Irish Police Search for IRA Victims
May. 31, 1999
BELFAST, Northern Ireland (AP) _ Irish police and forensics specialists promised Monday to keep digging ``as long as it takes'' to find eight unmarked graves of Irish Republican Army victims.
Excavations of two sites near the Irish Republic's border with British-ruled Northern Ireland began Saturday, shortly after the outlawed IRA provided information on the likely locations to a British-Irish commission.
The IRA apparently dug up the remains of a ninth victim and left them in a new casket Friday at a remote border location before notifying a local Catholic priest.
Police, who this week began digging at a third site south of Dublin and intend to start soon at two other remote spots in the Irish Republic, warn that results are not guaranteed anywhere.
``Nothing has been found yet, and we feel it may be a long process because of some of the terrain we are having to deal with,'' police Superintendent John Farrelly said.
He noted that four sites identified by the IRA were bogland that would have to be drained, while a fifth was ``a vast wooded area.'' The likely deterioration of remains of people, all abducted and killed from 1972 to 1981, made the effort even less certain.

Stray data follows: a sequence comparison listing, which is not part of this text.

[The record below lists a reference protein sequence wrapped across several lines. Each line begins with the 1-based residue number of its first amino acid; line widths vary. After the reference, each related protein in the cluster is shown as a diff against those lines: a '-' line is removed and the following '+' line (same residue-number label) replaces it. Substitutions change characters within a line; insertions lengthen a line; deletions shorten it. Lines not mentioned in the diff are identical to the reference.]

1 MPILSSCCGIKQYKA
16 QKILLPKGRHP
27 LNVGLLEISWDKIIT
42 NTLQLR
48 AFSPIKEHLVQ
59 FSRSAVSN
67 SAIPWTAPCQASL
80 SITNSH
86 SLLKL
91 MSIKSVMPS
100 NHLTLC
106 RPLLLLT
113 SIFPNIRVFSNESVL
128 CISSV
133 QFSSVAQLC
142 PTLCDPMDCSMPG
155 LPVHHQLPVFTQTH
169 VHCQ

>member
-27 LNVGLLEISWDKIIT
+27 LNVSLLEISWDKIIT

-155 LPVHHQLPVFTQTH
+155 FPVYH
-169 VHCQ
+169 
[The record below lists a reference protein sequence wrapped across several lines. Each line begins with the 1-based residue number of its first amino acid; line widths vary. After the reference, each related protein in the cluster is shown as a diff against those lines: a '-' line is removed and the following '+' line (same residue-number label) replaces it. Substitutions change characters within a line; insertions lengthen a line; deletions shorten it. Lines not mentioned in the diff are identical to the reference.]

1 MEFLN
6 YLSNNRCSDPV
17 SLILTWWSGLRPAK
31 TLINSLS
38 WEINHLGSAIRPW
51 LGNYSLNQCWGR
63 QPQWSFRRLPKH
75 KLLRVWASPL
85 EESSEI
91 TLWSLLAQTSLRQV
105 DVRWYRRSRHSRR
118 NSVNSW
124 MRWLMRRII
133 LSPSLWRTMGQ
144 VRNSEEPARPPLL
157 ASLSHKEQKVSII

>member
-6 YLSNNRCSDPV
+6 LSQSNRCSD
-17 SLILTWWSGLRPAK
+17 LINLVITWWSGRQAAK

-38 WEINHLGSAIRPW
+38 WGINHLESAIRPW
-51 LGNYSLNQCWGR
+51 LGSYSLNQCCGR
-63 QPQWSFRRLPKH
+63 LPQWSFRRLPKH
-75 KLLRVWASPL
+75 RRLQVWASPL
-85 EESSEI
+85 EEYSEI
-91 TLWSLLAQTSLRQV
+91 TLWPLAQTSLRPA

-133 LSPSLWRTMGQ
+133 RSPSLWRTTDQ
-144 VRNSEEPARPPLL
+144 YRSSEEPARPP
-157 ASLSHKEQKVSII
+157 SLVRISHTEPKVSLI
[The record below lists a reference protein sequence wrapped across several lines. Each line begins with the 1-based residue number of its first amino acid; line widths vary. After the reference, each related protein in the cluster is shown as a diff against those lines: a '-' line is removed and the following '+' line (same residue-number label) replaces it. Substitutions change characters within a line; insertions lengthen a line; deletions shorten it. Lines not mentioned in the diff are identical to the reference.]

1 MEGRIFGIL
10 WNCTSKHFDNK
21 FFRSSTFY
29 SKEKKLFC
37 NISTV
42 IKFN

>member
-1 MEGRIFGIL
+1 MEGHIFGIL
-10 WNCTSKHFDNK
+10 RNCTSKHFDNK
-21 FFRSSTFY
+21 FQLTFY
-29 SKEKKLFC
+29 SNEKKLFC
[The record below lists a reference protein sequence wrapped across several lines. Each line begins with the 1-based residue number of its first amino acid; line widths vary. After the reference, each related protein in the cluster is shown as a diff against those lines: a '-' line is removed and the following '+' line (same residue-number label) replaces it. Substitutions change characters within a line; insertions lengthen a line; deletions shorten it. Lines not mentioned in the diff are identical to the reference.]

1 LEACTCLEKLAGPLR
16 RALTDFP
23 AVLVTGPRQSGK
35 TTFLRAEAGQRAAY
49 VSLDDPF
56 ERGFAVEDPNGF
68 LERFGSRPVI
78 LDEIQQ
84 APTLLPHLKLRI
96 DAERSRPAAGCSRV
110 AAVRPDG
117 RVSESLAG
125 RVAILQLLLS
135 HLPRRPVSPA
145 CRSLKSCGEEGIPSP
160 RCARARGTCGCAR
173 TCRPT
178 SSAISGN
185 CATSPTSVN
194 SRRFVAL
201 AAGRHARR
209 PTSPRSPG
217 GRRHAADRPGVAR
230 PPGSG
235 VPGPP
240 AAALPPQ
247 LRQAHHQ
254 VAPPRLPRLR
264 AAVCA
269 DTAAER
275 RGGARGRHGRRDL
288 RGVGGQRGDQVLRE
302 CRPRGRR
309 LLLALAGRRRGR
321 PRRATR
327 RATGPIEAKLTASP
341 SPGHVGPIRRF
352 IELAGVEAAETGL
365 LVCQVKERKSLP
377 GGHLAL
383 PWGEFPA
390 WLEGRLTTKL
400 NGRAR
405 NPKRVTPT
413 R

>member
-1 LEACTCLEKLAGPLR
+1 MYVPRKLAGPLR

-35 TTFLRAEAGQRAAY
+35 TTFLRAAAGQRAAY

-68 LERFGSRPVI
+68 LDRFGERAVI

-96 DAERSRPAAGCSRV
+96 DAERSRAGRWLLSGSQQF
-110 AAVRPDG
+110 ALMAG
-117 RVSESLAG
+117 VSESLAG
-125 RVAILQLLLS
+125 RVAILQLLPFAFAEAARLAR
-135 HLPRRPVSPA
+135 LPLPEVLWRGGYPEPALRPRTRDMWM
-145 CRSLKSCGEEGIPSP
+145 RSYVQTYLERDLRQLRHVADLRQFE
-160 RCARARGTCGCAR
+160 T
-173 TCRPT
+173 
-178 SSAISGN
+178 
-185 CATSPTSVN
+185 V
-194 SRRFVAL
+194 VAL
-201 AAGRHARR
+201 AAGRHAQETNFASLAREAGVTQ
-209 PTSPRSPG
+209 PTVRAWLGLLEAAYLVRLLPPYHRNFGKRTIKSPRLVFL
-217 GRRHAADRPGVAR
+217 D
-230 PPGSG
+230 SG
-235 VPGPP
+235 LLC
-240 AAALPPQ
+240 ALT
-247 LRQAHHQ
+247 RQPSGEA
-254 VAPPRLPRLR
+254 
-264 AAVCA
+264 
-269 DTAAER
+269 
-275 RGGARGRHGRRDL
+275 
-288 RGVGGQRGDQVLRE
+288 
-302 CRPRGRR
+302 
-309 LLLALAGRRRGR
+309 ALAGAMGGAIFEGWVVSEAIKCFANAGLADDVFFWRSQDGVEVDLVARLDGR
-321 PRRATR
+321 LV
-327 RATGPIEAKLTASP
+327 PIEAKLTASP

``It will go on as long as it takes,'' he said.
The site receiving most public attention is an isolated beach midway between Belfast and Dublin, where the IRA says it buried 37-year-old Jean McConville back in 1972. The IRA branded the Belfast homemaker a spy, while her relatives say she was punished for giving first aid to a British soldier shot outside her home.
The woman's 10 children _ who were consigned to separate foster homes and barely know each other today _ had an emotional reunion Sunday at the site, where jackhammers and a backhoe were used to break through a parking lot built on part of the beach about 10 years ago.
By Monday, Mrs. McConville's son-in-law Seamus McKendry _ who leads Families of the Disappeared, the pressure group that spurred the IRA move _ said he was increasingly worried that the search might prove futile. Engineers had already dug up most of the parking lot and gone down up to 15 feet.
``At least we know this much, that this was her final resting place,'' McKendry said in a telephone interview, noise from machinery and crashing waves in the background.
Gerry Adams, leader of the IRA-linked Sinn Fein party and a reputed former IRA commander, said relatives of missing people had suffered ``a great injustice.'' But he said the IRA killings were no worse than the killing of Serb civilians by British jets taking part in NATO's air strikes on Yugoslavia.
``These things happen in war. ... Horrible things are done,'' Adams told the BBC.